Independent Contractors or Independent Consultants are people who do work for your company who are not employees, corporations or LLCs. Hiring independent contractors is attractive to startups because it allows them to quickly bring on talent without the headache of setting up payroll and benefits. Independent contractors also make it easy to bring people onboard for as long or as little as needed without worrying about employment laws that apply to hiring and discharging of regular employees. Without the added expense of benefits, matching FICA payments, and perhaps even office space and equipment, independent contractors can offer real savings and cash flow benefits to a startup organization.
But there are some legal pitfalls to hiring independent contractors that most startups (and many established companies for that matter) don’t understand. This post is the first of a three part series that helps to explain some of those potential pitfalls, so that you can make an informed decision before hiring an independent contractor.
There are many aspects to engaging with contractors including the fundamental question of whether or not to hire or contract for a given role, managing contractors to get the result that you want, and sourcing a quality contractor, to name a few. Once you’ve made a decision to hire a contractor, perhaps the most important thing for you to do is to make sure that a contractor cannot be construed as an employee of your company. Get this right and contractors can help you rapidly launch your startup. Get it wrong and it can be a costly and time consuming problem for you about one to three years down the road, just when you can least afford a serious distraction.
Before we go any further, let me clearly state that I am not a lawyer and the following should not be construed as legal advice. Before hiring independent contractors you should speak to your own legal and tax professionals for advice on whether or not any of this applies to your specific situation. Still, I have been an independent contractor, was CEO of an IT consulting company for thirteen years and, as COO of two startup companies, have hired hundreds of independent contractors. So, I think I can provide unique insights into the company-contractor relationship from both sides of the equation.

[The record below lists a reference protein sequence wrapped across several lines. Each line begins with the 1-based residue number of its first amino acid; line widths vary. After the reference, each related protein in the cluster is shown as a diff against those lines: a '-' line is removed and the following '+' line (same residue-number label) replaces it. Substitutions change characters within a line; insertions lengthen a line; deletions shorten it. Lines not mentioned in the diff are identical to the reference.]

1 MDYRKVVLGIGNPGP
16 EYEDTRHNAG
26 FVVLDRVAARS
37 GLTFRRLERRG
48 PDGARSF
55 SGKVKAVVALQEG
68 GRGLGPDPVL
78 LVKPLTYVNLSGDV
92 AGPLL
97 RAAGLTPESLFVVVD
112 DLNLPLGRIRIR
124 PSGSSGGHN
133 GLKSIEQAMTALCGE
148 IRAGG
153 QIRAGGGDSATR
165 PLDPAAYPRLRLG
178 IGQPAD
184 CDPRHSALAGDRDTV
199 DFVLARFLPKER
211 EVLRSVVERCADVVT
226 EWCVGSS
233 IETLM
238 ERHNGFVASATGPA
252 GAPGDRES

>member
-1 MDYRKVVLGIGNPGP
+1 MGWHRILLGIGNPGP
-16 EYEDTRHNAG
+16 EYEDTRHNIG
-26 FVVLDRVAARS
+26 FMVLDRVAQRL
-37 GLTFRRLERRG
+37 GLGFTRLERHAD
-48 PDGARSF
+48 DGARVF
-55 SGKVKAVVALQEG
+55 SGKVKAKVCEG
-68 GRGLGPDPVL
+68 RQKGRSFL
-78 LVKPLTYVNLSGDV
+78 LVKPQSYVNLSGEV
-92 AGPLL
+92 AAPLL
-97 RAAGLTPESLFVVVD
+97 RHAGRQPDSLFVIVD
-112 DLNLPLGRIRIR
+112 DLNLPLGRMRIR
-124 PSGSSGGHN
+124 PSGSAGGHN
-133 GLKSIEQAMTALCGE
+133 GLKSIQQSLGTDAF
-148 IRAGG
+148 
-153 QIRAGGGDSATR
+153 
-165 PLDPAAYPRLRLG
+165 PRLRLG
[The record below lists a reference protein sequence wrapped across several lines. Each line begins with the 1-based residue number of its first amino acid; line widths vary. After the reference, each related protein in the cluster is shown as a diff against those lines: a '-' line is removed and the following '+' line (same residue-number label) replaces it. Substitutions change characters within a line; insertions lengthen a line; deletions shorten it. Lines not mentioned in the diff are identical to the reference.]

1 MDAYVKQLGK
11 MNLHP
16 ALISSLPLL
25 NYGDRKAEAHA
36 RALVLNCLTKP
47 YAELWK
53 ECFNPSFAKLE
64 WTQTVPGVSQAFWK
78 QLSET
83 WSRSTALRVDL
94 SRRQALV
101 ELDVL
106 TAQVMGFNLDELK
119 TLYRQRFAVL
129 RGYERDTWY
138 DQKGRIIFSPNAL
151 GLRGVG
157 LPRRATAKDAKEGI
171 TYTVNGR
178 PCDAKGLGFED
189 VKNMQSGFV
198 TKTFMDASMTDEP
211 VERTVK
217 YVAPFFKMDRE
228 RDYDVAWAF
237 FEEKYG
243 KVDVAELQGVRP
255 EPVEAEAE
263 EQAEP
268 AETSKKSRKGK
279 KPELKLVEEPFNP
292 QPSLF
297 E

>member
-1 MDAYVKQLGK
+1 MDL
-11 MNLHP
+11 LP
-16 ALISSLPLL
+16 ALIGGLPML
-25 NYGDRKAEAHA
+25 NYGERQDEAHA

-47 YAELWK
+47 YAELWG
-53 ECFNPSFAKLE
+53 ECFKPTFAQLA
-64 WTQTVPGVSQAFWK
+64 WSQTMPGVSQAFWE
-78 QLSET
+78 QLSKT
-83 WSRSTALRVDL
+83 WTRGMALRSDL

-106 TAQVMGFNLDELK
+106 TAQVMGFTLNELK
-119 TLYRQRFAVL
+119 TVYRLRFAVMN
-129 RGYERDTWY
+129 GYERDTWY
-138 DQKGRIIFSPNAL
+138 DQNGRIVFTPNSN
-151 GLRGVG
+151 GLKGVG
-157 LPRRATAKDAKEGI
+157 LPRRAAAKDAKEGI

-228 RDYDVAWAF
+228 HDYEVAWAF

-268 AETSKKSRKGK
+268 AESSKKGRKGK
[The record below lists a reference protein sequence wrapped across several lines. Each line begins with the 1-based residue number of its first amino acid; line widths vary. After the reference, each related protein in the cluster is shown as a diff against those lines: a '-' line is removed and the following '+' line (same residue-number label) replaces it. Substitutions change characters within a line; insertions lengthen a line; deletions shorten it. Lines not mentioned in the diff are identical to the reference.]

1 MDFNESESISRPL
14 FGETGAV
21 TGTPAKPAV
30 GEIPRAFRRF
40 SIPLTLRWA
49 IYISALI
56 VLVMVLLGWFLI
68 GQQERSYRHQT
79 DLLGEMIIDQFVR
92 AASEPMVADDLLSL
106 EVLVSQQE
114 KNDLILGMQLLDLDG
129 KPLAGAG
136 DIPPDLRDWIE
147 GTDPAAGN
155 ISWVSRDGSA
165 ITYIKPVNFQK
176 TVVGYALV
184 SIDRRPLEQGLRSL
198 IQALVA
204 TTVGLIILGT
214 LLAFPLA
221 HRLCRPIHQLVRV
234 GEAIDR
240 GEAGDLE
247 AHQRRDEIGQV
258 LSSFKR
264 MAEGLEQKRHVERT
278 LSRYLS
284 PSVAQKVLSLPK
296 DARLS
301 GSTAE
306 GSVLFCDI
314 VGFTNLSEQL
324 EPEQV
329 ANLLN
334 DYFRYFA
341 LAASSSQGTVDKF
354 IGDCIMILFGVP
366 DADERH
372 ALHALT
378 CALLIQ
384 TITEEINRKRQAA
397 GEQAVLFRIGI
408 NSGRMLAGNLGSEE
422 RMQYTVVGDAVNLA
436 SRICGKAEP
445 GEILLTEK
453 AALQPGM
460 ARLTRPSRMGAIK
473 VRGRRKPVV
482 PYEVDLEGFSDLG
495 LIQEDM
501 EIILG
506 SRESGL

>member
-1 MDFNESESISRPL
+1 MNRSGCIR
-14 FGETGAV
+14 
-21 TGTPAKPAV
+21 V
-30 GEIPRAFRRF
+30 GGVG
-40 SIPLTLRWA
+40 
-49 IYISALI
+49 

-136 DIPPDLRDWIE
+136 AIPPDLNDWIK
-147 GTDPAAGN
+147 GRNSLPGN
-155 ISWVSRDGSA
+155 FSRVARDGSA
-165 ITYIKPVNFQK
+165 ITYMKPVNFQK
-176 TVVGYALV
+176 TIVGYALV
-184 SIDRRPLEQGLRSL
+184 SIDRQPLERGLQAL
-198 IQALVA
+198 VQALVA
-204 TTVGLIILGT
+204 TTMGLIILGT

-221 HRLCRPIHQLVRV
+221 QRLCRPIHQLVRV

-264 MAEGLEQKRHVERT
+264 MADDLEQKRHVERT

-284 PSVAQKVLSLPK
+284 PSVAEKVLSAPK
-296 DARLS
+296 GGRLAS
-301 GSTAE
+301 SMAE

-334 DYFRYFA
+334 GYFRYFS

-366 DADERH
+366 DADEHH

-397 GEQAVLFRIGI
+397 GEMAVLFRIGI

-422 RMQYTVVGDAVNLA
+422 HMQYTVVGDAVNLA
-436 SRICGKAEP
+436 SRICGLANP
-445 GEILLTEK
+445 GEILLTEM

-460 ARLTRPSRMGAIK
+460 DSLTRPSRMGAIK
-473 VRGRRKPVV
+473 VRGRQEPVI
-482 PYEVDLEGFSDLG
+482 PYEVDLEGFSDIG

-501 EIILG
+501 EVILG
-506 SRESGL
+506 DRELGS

A Brief History of the Issues with Hiring Independent Contractors
The Internal Revenue Service (IRS) is the body that requires companies to distinguish between independent contractors and employees. The history behind this is somewhat interesting, but it all boils down to who pays the IRS (a company or the contractor) and how the IRS can get its money as quickly as possible. Since the IRS is at the root of the matter, the issue of a potential employee-employer relationship being created by incorrectly hiring a contractor applies only to U.S. companies engaging U.S. based independent contractors. It does not apply to engaging with foreign contractors (however, there are some other considerations that come into play here as well).
It was Section 1706 of the Tax Reform Act of 1986 that changed the nature of hiring contractors by making it illegal for computer programmers, engineers, designers, draftspersons and several other technical professionals to claim a self-employed status. As with most laws passed by Congress, lawyers and accountants were exempted. After 1706 was passed, most states added similar language to their state tax laws.
Senator Patrick Moynihan of New York introduced Section 1706 ostensibly to offset or pay for tax revenue losses caused by the Tax Reform Act of 1986. However, I’ve heard two rumors as to the “real” reason for the law. Both involve IBM, whose headquarters being in Armonk, New York, made them an influential constituent of the senator. Rumor has it that 1706 allowed IBM to either reduce taxes on foreign professional service revenue, or it helped IBM protect its massive professional services business by squelching the burgeoning independent consultant trade caused by the confluence of the advent of personal computers and the dawn of corporate downsizing in the U.S. in the 1980’s. I tend to favor the later explanation over the former, but have no idea if either is true.